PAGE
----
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Protasol Quercetin

daytona19
Posts: 54
Joined: Sep 2014

Has anyone tried protasol quercetin? It is a herbal tablet that is suppose to lower testerone. My PSA is going up and my Doctor wants me to try it. He said some of his patients has had some sucess with it?

daytona19

VascodaGama's picture
VascodaGama
Posts: 3206
Joined: Nov 2010

In 2001 I discussed with one oncologist at JH, Singapore about the then famous PC-SPES. The supplement had good reputation at the time to lower the PSA, leading people to thinking that it was a new way for treating PCa. However, from some researches done on the drug, it was found that it contains traditional substances from medicines used in typical hormonal therapies. The PC-SPES was ruled as fake so the “owners” seem to have changed the name of the supplement. You may find answers to your query here;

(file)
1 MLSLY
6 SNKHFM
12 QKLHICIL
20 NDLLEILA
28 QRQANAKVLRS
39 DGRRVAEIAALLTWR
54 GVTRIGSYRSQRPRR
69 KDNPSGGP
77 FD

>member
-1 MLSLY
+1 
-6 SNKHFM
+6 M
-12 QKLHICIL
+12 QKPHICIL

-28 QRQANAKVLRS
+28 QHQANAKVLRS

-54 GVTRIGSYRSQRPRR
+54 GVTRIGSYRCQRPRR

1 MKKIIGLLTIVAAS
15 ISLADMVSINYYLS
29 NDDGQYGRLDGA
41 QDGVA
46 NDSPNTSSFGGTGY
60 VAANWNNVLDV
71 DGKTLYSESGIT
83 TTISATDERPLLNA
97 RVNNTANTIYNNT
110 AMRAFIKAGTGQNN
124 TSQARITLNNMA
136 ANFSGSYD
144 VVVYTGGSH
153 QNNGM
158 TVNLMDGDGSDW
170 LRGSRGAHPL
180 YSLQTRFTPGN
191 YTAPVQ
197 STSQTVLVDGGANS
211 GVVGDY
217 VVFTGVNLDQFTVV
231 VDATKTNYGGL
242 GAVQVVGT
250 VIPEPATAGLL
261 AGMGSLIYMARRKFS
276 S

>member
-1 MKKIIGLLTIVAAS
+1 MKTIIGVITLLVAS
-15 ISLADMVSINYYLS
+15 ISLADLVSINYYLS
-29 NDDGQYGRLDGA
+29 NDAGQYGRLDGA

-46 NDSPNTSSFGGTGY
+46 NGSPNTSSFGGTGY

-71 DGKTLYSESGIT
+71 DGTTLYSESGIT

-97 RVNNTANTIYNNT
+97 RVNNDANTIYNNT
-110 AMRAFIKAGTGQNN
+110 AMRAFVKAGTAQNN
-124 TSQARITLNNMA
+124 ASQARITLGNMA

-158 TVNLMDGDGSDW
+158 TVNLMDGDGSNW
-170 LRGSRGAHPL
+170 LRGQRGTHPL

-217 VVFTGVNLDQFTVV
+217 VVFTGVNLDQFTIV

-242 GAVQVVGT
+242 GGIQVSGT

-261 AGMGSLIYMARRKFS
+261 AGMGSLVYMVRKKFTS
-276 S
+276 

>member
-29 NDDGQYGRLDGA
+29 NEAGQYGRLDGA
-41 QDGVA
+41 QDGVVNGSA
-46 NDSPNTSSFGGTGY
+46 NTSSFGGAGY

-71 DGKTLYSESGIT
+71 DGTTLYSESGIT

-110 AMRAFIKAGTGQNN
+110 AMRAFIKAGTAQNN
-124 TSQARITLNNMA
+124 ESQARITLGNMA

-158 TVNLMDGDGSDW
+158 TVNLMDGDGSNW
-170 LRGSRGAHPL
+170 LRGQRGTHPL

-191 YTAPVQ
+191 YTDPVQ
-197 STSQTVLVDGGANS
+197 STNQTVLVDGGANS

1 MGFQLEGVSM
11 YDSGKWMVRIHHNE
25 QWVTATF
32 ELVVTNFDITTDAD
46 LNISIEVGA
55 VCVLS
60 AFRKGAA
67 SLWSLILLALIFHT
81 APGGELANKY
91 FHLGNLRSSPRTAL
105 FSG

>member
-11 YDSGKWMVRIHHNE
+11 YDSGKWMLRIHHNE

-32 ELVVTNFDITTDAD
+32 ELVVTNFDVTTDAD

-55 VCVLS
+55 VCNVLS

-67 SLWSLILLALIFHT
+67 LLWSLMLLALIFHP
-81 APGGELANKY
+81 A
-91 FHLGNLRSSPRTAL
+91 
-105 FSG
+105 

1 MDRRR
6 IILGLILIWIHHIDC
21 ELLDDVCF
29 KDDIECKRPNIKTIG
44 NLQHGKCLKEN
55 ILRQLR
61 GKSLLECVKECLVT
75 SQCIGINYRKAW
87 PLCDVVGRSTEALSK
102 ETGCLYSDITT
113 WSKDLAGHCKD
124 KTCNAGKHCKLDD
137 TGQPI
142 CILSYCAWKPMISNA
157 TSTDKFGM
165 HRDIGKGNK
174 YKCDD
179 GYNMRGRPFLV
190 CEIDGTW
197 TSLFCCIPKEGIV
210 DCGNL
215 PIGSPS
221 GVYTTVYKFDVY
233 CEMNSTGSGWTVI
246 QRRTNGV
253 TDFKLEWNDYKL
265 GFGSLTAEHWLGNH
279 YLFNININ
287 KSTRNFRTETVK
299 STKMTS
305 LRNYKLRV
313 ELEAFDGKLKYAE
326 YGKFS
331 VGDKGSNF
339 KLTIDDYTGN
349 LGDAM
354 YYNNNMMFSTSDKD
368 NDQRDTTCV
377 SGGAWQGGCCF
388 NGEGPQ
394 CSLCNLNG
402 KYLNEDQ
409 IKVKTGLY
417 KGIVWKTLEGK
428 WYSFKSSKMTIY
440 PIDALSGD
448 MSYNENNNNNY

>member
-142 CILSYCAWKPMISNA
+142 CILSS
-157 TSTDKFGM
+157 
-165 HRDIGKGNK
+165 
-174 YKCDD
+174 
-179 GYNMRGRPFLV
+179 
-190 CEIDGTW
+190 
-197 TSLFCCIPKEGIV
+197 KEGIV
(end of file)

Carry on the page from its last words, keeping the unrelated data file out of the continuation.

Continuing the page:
http://www.cancercompass.com/message-board/message/all,22972,0.htm

Here is a link on the PC-SPES; http://www.cancer.gov/cancertopics/pdq/cam/pc-spes/Patient/page1

I wonder if the traditional drugs have no effect in your case. What is your reason to try supplements instead of following typical therapies?

Best wishes and luck in the control of the progression.

VGama

daytona19
Posts: 54
Joined: Sep 2014

Hi VG

Thanks for the info it was interesting. my Dr. is interesting I am never sure what he thinks. I think he thinks that my PSA even though it more than doubled from .54 to 1.52 in 3 months that i should not worry. I still want to try Xtandi if it doubles again but it is very expensive. I think the donut hole in Medicare will help some.I am going to another Dr. for his advice I figure that trying Protasol for 3 months can't hurt.I am taking Finasteride and bicalutamide for 2 years and it went down to .10 and now it is going the other way.